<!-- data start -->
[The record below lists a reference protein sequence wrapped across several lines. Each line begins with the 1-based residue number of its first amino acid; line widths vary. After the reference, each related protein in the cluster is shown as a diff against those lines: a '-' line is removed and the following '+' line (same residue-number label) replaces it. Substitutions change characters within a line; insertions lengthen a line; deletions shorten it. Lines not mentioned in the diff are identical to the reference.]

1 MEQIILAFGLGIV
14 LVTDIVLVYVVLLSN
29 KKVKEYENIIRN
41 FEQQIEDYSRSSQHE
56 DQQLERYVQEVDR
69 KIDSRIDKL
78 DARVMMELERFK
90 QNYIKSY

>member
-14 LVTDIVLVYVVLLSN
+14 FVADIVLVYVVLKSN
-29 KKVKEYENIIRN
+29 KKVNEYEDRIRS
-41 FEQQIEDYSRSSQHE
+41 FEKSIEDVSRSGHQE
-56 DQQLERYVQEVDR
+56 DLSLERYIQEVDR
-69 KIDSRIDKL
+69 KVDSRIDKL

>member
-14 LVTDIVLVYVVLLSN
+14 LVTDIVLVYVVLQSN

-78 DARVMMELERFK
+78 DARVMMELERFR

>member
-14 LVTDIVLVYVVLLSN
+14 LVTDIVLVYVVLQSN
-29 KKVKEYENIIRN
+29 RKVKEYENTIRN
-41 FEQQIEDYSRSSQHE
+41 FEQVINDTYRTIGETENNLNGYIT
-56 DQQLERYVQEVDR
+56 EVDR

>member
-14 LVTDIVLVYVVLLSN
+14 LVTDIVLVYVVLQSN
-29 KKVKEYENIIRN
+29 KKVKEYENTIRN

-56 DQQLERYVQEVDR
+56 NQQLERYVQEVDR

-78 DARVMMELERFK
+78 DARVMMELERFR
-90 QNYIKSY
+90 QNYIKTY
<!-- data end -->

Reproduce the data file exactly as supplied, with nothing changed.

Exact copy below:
[The record below lists a reference protein sequence wrapped across several lines. Each line begins with the 1-based residue number of its first amino acid; line widths vary. After the reference, each related protein in the cluster is shown as a diff against those lines: a '-' line is removed and the following '+' line (same residue-number label) replaces it. Substitutions change characters within a line; insertions lengthen a line; deletions shorten it. Lines not mentioned in the diff are identical to the reference.]

1 MEQIILAFGLGIV
14 LVTDIVLVYVVLLSN
29 KKVKEYENIIRN
41 FEQQIEDYSRSSQHE
56 DQQLERYVQEVDR
69 KIDSRIDKL
78 DARVMMELERFK
90 QNYIKSY

>member
-14 LVTDIVLVYVVLLSN
+14 FVADIVLVYVVLKSN
-29 KKVKEYENIIRN
+29 KKVNEYEDRIRS
-41 FEQQIEDYSRSSQHE
+41 FEKSIEDVSRSGHQE
-56 DQQLERYVQEVDR
+56 DLSLERYIQEVDR
-69 KIDSRIDKL
+69 KVDSRIDKL

>member
-14 LVTDIVLVYVVLLSN
+14 LVTDIVLVYVVLQSN

-78 DARVMMELERFK
+78 DARVMMELERFR

>member
-14 LVTDIVLVYVVLLSN
+14 LVTDIVLVYVVLQSN
-29 KKVKEYENIIRN
+29 RKVKEYENTIRN
-41 FEQQIEDYSRSSQHE
+41 FEQVINDTYRTIGETENNLNGYIT
-56 DQQLERYVQEVDR
+56 EVDR

>member
-14 LVTDIVLVYVVLLSN
+14 LVTDIVLVYVVLQSN
-29 KKVKEYENIIRN
+29 KKVKEYENTIRN

-56 DQQLERYVQEVDR
+56 NQQLERYVQEVDR

-78 DARVMMELERFK
+78 DARVMMELERFR
-90 QNYIKSY
+90 QNYIKTY